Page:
Not least his new vocalist, Rod Jackson.

From Virginia, where they build ’em big and strong, and formerly with small-timers Rag Doll, Jackson’s gritty, street-level vocals certainly fit into Slash’s patented Les Paul riffage better than did those of his predecessor, Eric Dover. No mere Axl clone, Jackson’s lyrics are also the most inspired Slash has had to work with since the good old bad old days.

“It’s sort of a Cinderella story. I met all the guys at gigs. I met Rod Jackson and he put a lyric on a tape of mine, a song not on the album called ‘All Things Considered’. I didn’t know who he was, he was just a mutual friend from the neighbourhood, who knew Wes Arkeen [co-author of ‘It’s So Easy’, now deceased].

“I went to see his band one night after rehearsal, they were called something like Shady Tree, a very disconnected band with a great singer. Kinda like The Doors. Then he came down and sang 'Been There Lately’, which is about a place we both used to live in, a kind of a squatting place for junkies. Back in the day, as they say. But he’s a great lyricist. All of the lyrics for the most part are his. He’s a natural.”

Most pleasing from his own perspective, Slash says, is that “I always wanted to do the same thing as early Guns, just real spontaneous. The first Snakepit album [‘It’s Five O’Clock Somewhere’] took two weeks to make, and it was a cool record. I mean, nothing's ever perfect but it’s not meant to be, not in rock ’n’ roll. It’s the heart and soul that’s behind it that matters, and that gets through to you when you hear it.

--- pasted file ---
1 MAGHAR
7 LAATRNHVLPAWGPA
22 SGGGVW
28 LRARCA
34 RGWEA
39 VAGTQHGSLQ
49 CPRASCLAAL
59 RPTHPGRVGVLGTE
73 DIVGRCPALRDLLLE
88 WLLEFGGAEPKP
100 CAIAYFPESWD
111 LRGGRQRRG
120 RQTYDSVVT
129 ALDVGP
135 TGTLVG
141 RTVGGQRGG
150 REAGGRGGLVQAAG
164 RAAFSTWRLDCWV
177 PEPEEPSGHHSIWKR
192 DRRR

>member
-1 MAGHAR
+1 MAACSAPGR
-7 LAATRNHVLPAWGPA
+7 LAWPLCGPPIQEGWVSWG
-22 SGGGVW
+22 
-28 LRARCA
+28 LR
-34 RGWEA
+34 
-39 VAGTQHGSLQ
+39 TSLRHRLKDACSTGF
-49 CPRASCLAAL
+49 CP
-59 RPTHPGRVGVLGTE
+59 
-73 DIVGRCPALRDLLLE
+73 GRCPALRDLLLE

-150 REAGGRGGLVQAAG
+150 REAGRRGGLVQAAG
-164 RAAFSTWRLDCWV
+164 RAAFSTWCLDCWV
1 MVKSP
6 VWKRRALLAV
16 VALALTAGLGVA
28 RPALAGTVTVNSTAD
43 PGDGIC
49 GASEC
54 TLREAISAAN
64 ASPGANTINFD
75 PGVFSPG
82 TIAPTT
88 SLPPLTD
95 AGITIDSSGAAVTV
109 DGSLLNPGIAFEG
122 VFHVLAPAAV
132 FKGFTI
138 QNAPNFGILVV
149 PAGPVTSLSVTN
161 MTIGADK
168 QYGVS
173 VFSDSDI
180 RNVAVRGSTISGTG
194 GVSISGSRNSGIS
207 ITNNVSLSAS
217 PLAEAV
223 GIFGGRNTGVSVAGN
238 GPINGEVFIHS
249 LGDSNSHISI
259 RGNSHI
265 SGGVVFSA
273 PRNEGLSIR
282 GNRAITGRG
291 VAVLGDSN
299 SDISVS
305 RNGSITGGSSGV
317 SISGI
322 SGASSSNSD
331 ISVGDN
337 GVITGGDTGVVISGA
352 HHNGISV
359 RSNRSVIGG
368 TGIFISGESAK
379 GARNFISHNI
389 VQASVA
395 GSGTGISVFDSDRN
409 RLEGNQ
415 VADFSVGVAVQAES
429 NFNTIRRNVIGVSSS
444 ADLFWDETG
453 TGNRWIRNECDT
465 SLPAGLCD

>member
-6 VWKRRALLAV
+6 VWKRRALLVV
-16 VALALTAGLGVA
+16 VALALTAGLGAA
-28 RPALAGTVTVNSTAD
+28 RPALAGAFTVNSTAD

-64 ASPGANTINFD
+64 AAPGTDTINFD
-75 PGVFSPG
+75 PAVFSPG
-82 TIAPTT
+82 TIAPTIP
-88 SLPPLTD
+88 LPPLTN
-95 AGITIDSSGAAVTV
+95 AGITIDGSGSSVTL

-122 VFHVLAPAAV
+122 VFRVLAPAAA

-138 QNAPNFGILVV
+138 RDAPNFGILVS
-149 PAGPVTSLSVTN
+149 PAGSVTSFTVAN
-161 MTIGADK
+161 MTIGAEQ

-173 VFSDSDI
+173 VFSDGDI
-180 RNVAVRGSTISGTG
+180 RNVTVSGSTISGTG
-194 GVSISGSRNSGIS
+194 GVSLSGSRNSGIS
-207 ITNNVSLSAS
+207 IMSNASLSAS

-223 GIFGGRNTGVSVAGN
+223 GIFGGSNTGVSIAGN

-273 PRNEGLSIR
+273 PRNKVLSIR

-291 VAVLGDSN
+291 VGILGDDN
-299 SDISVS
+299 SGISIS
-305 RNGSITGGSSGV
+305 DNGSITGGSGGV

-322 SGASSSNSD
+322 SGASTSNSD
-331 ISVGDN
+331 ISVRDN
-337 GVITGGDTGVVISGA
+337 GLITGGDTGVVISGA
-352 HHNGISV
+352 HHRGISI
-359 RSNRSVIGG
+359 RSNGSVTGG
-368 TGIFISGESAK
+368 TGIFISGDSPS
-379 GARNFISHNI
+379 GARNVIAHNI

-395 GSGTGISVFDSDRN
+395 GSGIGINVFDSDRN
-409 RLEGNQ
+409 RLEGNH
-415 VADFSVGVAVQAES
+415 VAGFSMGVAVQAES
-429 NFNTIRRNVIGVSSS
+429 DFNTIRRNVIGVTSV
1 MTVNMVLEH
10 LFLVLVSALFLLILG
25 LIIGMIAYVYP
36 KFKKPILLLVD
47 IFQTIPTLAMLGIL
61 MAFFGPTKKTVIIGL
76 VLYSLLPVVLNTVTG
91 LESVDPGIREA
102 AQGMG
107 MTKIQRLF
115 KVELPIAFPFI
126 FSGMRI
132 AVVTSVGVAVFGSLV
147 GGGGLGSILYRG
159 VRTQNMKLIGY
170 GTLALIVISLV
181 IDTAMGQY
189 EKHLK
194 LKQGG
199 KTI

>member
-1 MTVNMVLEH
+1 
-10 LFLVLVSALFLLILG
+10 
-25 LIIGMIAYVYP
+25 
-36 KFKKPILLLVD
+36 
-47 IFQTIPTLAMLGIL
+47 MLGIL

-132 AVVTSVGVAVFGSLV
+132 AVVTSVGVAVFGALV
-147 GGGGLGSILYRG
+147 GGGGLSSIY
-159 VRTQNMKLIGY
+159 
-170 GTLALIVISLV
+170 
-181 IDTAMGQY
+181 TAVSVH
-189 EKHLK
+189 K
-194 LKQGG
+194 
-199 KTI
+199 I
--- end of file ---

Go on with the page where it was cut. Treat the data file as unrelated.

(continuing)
“Doing this one was more of an accumulative record. We all dropped everything else in our lives to do this, and it was against all odds. A lot of the guys in the band had no money. I had my own problems with the record company [Interscope, who Slash recently left in favour of SPV]. We just locked ourselves away for a month and wrote the thing. It’s not part of a new trend, or any industry standard, it’s just really cool rock ’n’ roll.”

As we speak, Slash is contemplating his first visit to the UK with the band (see The Big Picture), a handful of small club dates in December. When we met, he and his band had just returned from opening for AC/DC in America, and at one stage it was hoped they would stay on the road with the band when they left for Europe, too.

But, says Slash, he would prefer “to come back and do a full-on headline show. Maybe like in a club or somethin’. I don’t know, just rip it up somewhere cool.”

Doing the AC/DC dates in the US have fired them all up, he says.

“It was a real shot in the arm reminder of what we got into this for in the first place. The first few shows we did were completely unannounced and when people showed up, they were really surprised. But we managed to get the crowd going every single night, and AC/DC were really nice, too. We gave them a kick start to their show, the same as when Guns were opening for Aerosmith.”